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Soviet Plan Would Abolish Internal Exile

November 09, 1987|Associated Press

MOSCOW — The justice minister today announced proposals to abolish the use of internal exile as punishment, reduce the number of death penalty offenses and shorten the maximum prison term.

Justice Minister Boris V. Kravtsov disclosed the proposed changes during a Tass press agency interview.

Soviet leader Mikhail S. Gorbachev's campaign for perestroika, or restructuring of Soviet society, has called on the government to appropriately revise the 30-year-old criminal code, Kravtsov said.

"Over this time, there have been vast changes in the country's life, and they must be reflected legislatively," he said.

"It is suggested reducing the scope of crimes to be punished by death, abolish exile and banishment provisions, and slash maximum prison terms to 10 years from the current 15."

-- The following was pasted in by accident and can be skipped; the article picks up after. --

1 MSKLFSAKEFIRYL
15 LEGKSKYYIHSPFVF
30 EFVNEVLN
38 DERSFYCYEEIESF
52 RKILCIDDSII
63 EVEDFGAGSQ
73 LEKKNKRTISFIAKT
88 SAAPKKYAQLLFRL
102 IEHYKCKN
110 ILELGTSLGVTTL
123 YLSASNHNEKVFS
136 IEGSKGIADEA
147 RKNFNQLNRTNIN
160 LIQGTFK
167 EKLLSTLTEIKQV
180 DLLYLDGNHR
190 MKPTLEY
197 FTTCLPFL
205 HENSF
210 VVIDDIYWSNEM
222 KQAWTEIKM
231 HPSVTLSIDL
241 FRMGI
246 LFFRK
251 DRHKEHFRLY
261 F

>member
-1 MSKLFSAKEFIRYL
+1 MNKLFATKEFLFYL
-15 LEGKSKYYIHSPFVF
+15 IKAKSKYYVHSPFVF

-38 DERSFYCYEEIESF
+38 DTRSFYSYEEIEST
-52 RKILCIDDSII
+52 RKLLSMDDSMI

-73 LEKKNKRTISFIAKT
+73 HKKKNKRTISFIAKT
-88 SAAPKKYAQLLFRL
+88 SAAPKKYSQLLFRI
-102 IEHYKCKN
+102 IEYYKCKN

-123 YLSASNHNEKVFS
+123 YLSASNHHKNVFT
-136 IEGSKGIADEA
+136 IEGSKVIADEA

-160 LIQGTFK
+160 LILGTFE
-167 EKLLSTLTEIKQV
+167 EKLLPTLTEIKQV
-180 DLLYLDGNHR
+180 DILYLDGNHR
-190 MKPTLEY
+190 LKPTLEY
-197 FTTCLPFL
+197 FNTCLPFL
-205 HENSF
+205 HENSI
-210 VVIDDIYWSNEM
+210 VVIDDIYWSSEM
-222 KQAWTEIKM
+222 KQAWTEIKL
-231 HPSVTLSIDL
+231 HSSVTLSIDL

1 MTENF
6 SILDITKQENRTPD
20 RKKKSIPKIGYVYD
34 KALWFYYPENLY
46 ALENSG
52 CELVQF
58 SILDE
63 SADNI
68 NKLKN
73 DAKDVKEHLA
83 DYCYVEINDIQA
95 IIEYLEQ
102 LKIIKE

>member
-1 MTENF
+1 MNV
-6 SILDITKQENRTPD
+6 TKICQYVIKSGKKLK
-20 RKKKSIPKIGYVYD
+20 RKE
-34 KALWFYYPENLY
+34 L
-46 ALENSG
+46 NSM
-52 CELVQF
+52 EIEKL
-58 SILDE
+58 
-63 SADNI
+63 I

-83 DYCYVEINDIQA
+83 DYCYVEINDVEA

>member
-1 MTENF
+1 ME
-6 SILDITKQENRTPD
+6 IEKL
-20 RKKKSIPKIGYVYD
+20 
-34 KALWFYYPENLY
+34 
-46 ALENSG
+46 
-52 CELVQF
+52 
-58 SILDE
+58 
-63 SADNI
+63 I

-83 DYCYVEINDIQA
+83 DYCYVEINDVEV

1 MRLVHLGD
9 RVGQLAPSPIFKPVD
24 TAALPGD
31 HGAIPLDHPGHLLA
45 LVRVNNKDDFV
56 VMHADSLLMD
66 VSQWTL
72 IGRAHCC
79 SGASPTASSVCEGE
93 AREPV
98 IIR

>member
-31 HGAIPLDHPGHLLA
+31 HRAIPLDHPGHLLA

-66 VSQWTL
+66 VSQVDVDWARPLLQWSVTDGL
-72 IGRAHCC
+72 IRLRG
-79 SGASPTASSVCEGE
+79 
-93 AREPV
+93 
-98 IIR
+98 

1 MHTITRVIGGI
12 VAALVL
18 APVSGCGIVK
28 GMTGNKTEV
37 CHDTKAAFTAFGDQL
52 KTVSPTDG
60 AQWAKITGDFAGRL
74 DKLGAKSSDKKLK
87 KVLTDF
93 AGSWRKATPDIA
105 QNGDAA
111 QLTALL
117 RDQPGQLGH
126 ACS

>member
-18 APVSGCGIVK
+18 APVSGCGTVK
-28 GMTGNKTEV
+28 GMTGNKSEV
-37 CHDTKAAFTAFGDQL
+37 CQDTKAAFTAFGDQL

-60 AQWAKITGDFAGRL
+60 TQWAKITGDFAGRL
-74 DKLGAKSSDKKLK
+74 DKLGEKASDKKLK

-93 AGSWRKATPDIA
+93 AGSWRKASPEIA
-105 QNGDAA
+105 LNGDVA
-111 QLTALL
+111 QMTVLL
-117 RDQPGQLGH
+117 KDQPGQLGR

Soviets convicted of major non-capital crimes now face a maximum sentence of 15 years in prison, possibly followed by terms in internal exile.

Internal exile and banishment from major cities have been used as punishment since the birth of the Soviet Union 70 years ago. Dissidents have regularly been ordered into internal exile after serving sentences at labor camps or prisons.

Any new criminal code would have to be approved by the Supreme Soviet, the nominal parliament, on the recommendation of the Communist Party Central Committee.

Kravtsov did not say which offenses would be removed from the capital punishment list.

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